Credit Cards Blog

Finance Blogs » Credit Cards Blog » Credit scores & prepaid cards

Credit scores & prepaid cards

By Janna Herron ·
Tuesday, January 31, 2012
Posted: 3 pm ET

In Monday's blog, I wanted to clear up the relationship between credit scores and Suze Orman's new prepaid card. (The short of it: There's no connection.)

But while I trekked the credit score universe, I came across a few other nuggets about prepaid cards and credit scores that are worth thinking about, especially if you're considering one for your wallet.

You already know FICO's traditional credit scores don't count prepaid cards in their calculation. But here's something new: Even the FICO Expansion Score, which uses nontraditional data such as purchase payment plans and checking account information, doesn't take prepaid card payments into account, says Jason Sprenger, a spokesman for FICO.

The only way a prepaid card will show up on an alternative credit report -- such as one provided by PRBC and not the conventional ones from the big three credit bureaus -- is as a method of payment, says Sprenger. That means if you pay your cellphone bill or water bill with a prepaid card, it's recorded as such. Just like if you pay with cash, check or EFT.

But prepaid cards don't show up as a separate tradeline account like credit cards do, he says.

"By extension of that, getting a prepaid credit isn't the best way to improve one's credit score," Sprenger says. "There are other more impactful ways of doing that, most notably paying your bills on time."

That's how the credit score rules are written, folks. And while Suze is on a mission with credit reporting agency TransUnion to create a way to include prepaid card data in credit scoring, the results of that experiment are at least a year and a half away.

So, in the meantime, you're left with the traditional ways to start building credit: a secured credit card or being an authorized user on your mom or pop's credit card.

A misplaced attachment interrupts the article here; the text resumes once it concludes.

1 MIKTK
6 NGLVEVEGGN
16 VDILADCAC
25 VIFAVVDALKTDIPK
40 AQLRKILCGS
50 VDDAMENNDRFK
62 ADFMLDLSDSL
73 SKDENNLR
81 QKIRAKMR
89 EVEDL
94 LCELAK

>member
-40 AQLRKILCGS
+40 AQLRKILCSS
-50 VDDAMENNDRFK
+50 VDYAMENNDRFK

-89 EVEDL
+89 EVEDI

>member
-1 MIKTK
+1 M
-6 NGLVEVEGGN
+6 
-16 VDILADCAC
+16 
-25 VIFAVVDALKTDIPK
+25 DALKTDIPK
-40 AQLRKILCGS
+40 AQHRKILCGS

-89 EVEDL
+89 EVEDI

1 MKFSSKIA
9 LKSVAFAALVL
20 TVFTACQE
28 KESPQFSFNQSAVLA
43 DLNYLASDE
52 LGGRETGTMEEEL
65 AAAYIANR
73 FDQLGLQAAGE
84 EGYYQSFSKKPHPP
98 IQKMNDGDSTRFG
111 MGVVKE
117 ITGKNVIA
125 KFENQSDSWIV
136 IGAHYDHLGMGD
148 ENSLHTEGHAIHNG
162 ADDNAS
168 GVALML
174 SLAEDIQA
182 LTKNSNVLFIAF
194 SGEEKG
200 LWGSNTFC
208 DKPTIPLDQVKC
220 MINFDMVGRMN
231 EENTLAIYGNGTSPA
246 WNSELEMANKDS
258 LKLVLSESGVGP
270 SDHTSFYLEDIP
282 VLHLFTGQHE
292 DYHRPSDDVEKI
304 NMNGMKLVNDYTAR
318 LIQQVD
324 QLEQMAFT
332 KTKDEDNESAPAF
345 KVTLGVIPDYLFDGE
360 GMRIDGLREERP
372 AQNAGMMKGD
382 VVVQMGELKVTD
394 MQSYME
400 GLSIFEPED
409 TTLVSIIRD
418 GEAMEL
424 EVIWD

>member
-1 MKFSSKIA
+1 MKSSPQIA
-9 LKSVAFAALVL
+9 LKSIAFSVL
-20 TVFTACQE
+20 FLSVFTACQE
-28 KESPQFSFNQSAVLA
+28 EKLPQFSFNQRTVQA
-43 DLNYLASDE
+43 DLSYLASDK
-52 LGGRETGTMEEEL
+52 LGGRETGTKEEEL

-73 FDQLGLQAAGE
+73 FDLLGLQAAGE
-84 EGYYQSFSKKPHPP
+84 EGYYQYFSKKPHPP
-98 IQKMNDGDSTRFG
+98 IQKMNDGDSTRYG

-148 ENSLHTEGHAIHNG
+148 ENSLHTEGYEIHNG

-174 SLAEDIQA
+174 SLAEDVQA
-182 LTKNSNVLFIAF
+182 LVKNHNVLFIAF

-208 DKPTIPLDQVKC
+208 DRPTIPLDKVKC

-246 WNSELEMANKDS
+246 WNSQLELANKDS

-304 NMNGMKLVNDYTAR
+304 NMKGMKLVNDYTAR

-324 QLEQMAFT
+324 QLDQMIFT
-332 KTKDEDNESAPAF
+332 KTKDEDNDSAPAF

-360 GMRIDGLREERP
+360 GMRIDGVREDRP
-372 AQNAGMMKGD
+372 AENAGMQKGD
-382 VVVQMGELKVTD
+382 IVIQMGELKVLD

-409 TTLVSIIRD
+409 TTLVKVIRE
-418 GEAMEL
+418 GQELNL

How did you start building credit? Tell me your story.

Follow me on Twitter: @JannaHerron.

Bankrate wants to hear from you and encourages comments. We ask that you stay on topic, respect other people's opinions, and avoid profanity, offensive statements, and illegal content. Please keep in mind that we reserve the right to (but are not obligated to) edit or delete your comments. Please avoid posting private or confidential information, and also keep in mind that anything you post may be disclosed, published, transmitted or reused.

By submitting a post, you agree to be bound by Bankrate's terms of use. Please refer to Bankrate's privacy policy for more information regarding Bankrate's privacy practices.
March 20, 2012 at 12:39 am

All prepaid cards allow you to add money and shop at sortes or online. You can buy prepaid debit cards at walmart, target, really large supermarkets, check cashing places and online. greendot is a good one because you can load money on the card at walmart. Just about all prepaid debit cards also allow you to add money by sending funds via moneygram or western union. It cost 3.95 per load and you can add up to 1,000 bucks at a time. You get a pin number so you can actually take funds back off of it at the ATM. I have a wired plastic prepaid and also one from turbo from filing my taxes. If you have any other questions just email me. Here is the link to greendot if you wish to look it

William Case
March 08, 2012 at 11:29 pm

It’s a good thing to learn about this information. Credit and loans are really among hard ways to increase these days, but there is always ways. I am counting on that!

Hubert L. Fields
February 01, 2012 at 6:56 am

nice blog. all the information needed by a debtor are all found in this great article. the ways to improve credit score mentioned above can really help debtors like me.